CHICAGO (AP) — The Chicago Blackhawks brought the Stanley Cup home Tuesday and proceeded to take it on a pub crawl, with scores of ecstatic fans flocking to taverns and restaurants in hopes of catching a glimpse of their beloved players and the sacred trophy awarded to the NHL champion.
Many fans, bleary eyed from staying up the night before to watch Game 6, looked to the skies for TV news helicopters that would alert them they were on the right track. Others set themselves up at bars, hoping the rumors from friends or Twitter might turn out to be true.
"We've been packed since 7 this morning." said Brad Tice, general manager of The Pony on Chicago's North Side. "In 2010 (the last time the Blackhawks won the cup) it came here, and players hang out here and live in the neighborhood, so everyone is hoping it will show up."
In suburban Oak Brook, fans descended on a restaurant said to be a favorite spot of Blackhawks coach Joel Quenneville. By midafternoon, the cup hadn't shown up at either spot.
The trophy that turns into a drinking buddy once it is awarded to the National Hockey League champions had already put in a pretty full day. Though it hadn't made it to the runway of a strip club or the bottom of a swimming pool — just two of the many places that players have taken it over the years — it did make the rounds, stopping at two restaurants and the United Center, where the Blackhawks play, and a downtown steakhouse.
"I'm shaking, that was so cool," said 21-year-old Anne Fernandez after she reached out and touched the cup as Blackhawks President and CEO John McDonough pulled it out of a black SUV in front of Phil Stefani's restaurant and held it aloft as so many players had on the ice in Boston the night before after their series-clinching win over the Bruins.
Fernandez showed up after a rumor showed up on Twitter, while others got their tips from friends — though nobody knew where this intelligence was coming from.
"I got an email that said if I wanted to see the cup to be at 437 (the address of the steakhouse) in 15 minutes," said Carrie Williams, a 28-year-old magazine editor, who did not know how the emailer got that information.
At about 4 a.m., the jet carrying the players and the Cup touched down at O'Hare International Airport, where they received a water cannon salute from about a dozen fire trucks and police cars, all with their lights flashing.
Veteran forward Michal Handzus was the first player to emerge from the aircraft shortly after 4 a.m., hoisting the 35-pound cup above his head with both hands and shaking it several times. Guests, police officers and firemen cheered at the bottom of the stairs. Players, coaches and team officials mingled with the crowd for about 10 minutes before heading for the city to continue the party that began in Chicago shortly after the team stunned Boston by scoring twice in a 17-second span during the final 1:16 of the game.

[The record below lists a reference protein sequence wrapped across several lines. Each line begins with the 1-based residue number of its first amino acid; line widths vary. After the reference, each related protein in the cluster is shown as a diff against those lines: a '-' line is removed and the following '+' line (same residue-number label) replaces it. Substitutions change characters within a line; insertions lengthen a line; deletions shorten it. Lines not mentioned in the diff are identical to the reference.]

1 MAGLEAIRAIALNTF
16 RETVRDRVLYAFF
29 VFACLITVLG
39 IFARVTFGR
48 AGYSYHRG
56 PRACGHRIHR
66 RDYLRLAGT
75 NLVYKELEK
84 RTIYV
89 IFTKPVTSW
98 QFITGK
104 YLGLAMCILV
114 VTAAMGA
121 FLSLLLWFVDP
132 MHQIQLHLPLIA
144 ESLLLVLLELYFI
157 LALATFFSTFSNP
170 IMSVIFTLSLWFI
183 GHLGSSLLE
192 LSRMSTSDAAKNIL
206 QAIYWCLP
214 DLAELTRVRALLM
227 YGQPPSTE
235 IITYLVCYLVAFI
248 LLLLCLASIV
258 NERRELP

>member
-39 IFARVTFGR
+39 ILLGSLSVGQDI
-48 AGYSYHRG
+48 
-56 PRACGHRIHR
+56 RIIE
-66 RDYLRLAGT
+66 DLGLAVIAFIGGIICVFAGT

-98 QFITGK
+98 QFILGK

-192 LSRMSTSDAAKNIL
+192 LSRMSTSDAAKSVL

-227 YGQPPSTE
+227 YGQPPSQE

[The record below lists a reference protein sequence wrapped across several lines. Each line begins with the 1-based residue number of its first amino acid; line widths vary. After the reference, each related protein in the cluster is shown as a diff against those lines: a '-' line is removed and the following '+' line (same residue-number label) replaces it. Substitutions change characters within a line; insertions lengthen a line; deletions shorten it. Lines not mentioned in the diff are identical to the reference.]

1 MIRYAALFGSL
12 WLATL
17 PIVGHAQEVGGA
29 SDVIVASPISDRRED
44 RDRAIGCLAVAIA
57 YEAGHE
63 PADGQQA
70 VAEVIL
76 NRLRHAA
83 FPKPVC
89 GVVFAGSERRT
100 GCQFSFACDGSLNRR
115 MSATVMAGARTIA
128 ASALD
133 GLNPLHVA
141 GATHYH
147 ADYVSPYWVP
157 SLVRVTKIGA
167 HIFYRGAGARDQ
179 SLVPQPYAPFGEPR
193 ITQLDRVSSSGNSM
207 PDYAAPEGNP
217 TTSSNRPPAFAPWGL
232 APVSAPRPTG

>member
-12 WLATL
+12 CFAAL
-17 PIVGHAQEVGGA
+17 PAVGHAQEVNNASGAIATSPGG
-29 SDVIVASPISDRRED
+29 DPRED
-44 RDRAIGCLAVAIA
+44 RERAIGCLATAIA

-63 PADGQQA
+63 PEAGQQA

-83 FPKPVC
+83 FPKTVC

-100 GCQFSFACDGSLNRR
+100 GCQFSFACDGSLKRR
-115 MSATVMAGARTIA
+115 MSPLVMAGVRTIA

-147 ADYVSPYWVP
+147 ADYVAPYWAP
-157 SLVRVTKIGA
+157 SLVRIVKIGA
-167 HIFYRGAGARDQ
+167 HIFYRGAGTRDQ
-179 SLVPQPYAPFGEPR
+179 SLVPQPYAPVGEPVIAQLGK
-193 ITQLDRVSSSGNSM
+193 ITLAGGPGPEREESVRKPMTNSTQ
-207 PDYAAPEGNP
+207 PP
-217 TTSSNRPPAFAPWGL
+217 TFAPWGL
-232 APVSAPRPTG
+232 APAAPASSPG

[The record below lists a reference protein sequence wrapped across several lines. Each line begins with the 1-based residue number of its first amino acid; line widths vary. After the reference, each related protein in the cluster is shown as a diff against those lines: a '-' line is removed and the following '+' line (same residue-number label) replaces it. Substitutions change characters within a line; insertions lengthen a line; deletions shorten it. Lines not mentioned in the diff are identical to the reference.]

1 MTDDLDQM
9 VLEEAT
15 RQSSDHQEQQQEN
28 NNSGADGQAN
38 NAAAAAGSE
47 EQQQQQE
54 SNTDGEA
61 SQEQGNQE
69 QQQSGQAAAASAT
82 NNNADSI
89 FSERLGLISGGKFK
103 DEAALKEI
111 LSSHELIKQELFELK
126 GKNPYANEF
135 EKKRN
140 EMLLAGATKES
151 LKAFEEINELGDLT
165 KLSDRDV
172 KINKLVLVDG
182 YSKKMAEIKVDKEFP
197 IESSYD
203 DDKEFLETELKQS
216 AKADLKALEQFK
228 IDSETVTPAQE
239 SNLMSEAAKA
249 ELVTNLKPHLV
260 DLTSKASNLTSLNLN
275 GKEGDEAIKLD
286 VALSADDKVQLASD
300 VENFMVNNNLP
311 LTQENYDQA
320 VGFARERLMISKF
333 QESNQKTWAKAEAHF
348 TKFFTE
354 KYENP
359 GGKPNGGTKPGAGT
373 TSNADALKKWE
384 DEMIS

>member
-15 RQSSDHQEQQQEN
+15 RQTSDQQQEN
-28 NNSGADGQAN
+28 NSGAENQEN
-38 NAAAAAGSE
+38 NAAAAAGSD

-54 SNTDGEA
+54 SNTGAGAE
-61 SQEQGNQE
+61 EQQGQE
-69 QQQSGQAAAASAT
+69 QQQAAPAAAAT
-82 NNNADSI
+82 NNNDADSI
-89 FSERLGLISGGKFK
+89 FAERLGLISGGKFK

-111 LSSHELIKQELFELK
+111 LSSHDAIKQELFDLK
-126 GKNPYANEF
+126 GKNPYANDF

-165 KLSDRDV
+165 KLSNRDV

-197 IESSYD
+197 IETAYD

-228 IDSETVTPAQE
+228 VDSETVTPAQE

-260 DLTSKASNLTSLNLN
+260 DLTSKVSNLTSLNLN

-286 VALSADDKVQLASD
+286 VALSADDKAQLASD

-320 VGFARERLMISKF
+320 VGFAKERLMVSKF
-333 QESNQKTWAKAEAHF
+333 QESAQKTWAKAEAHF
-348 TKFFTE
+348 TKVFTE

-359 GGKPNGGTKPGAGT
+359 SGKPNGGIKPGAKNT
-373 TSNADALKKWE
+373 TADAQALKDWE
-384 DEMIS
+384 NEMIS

There was a stop at a Harry Caray's restaurant in Rosemont — the same first stop the Blackhawks made after winning the championship in 2010. There were more than 1,000 fans waiting, and players took turns hoisting the cup over their heads to screams of excitement.
The Scout bar in the South Loop area of downtown was the next stop, as team members greeted cheering fans outside with high-fives before filing into the bar.
"My (5-year-old) son stayed up to watch the game but I told him he could go over there if it was packed and we looked outside and it was packed so we went," said Ekta Joshi after she and her son, Kabir, went over to cheer the players. Because she and her husband know people who work there, she was one of the lucky few to be allowed inside, where they met some players and the coach.
"He got a few autographs on his hat and I'm sure he's showing it off at school now," Joshi said.
After that stop, the cup made it out to the United Center. There were rumors that it was on the move and, in fact, McDonough's driver at the steakhouse said earlier in the day when he drove off — without the cup — he saw in his rearview mirror TV news trucks that obviously thought he had it.
Freelance writer Matt Carlson contributed to this report.